Philosophy of Freedom

Philosophy of Freedom

  • Submitted By: tyschni09
  • Date Submitted: 05/04/2010 4:45 PM
  • Category: Philosophy
  • Words: 764
  • Page: 4
  • Views: 416

The act of being free or at liberty instead of being in confinement or under physical restraint. That is the dictionary’s definition of freedom. This word is understood many different ways throughout the world, and in Philosophy. Philosophers over time have asked questions like, what do we mean by freedom, does freedom even exist, how is freedom possible in a world governed by laws, and can we ever know whether there is freedom?

One of the early ideas about freedom was Determinism, which is the thesis that everything that occurs happens of necessity. This idea first came about from Leucippus and Democritus, who concluded that every existing thing was composed of atoms in motion. One quote from Leucippus’s book is “ Naught happens for nothing but everything from ground of necessity.” That is the only fragment of his book that we have left. I take that statement to mean that freedom is non existing because people don’t get to do what they want but only what the need to do to live a successful life. These Philosopher’s statements were not taken seriously until the discoveries of Sir Isaac Newton led to the Enlightenment. Two philosopher’s ideas came into view at this time named D’Hobbach and Pierre Simon LaPlace. They were the first of the new so called age of reason.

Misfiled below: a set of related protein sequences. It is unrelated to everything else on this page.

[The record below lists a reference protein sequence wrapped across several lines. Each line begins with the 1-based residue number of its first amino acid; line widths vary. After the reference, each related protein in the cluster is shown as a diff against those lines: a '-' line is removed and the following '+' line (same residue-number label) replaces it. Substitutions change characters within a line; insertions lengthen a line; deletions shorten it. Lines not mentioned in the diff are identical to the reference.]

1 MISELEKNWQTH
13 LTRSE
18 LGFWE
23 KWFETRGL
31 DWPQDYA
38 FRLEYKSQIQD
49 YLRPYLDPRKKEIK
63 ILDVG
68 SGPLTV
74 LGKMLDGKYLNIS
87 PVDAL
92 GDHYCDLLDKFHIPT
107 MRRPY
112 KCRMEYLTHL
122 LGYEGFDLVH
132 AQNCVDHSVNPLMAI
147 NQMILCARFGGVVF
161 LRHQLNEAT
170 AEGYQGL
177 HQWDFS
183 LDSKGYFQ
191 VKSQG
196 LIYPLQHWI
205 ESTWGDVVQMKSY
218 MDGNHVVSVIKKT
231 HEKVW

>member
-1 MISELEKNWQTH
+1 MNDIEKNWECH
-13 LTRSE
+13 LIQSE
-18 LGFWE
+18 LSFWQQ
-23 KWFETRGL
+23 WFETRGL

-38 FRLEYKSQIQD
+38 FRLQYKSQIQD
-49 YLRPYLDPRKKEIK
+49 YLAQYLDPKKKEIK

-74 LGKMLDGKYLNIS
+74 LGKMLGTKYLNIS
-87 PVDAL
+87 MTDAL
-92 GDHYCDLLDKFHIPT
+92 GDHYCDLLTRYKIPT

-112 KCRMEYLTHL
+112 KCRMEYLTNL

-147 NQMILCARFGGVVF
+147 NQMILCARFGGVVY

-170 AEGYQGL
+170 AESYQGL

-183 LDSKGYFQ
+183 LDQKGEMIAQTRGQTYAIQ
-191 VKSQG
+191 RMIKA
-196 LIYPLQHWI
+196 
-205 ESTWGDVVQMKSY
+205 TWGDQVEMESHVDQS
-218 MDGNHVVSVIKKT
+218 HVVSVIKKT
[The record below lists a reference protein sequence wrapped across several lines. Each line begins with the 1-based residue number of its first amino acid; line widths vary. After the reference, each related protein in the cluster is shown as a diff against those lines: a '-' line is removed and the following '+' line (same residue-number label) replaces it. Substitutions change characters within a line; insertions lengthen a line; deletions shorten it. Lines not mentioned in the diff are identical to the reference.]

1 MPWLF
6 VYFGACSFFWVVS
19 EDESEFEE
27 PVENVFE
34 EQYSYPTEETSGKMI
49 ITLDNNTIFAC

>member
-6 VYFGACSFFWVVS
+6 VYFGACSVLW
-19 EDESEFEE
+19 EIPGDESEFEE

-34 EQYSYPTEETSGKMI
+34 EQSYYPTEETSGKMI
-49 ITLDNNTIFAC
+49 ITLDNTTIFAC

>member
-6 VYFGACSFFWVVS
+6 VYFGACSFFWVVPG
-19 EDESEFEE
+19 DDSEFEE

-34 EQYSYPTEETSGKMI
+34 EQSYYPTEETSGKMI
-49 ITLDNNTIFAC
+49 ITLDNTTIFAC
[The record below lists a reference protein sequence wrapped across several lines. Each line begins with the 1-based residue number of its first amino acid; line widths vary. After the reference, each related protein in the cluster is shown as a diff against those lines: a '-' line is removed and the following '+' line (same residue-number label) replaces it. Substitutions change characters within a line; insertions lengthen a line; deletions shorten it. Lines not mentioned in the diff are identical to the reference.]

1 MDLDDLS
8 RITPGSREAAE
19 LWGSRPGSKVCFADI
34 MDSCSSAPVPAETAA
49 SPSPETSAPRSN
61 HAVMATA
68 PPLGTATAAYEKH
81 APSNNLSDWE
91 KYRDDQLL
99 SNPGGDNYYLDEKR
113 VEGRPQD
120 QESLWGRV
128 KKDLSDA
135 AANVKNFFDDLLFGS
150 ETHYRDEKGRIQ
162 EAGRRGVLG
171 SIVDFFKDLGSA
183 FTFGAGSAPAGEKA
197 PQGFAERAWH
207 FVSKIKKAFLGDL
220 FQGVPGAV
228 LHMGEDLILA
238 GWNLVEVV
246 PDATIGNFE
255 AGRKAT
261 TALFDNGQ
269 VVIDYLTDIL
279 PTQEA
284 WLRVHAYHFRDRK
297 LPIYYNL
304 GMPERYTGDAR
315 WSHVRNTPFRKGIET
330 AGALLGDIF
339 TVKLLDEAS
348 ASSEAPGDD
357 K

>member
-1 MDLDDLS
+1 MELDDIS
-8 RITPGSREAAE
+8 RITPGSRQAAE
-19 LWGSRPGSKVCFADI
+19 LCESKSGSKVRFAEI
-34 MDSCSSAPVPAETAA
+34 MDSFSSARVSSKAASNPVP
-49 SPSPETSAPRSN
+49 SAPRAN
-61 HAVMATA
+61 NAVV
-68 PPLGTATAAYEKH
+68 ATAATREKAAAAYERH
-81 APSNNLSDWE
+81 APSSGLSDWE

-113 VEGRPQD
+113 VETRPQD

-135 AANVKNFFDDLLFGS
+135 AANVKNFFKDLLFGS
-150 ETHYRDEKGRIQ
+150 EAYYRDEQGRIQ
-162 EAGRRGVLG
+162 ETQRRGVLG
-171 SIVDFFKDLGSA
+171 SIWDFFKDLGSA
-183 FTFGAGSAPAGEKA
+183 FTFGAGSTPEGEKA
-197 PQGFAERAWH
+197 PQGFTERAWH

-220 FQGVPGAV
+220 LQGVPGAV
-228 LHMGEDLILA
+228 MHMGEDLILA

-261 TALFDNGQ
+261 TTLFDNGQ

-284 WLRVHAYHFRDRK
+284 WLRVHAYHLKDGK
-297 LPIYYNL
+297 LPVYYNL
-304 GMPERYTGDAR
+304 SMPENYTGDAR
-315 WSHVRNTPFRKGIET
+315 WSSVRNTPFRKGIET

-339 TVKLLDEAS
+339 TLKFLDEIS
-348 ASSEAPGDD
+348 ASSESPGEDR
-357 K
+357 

During this age of reason some new ideas came to view called Hard Determinism. Their view was that determinism was true, but the truth rules of the possibility of freedom. If everything is necessary nothing is true. B.F. Skinner was one of the hard determinists, he believes in the concept of freedom with the teleological models. Which is one that explains things in terms of goals, purposes, plans, and intentions. Skinner believed in casual explanation, with stimulus- response model based on the famous Pavlov’s famous dog experiment. He believed he could extend the Pavlovian model to the human sphere there by overturning the traditional teleological model and placing us “beyond freedom and...

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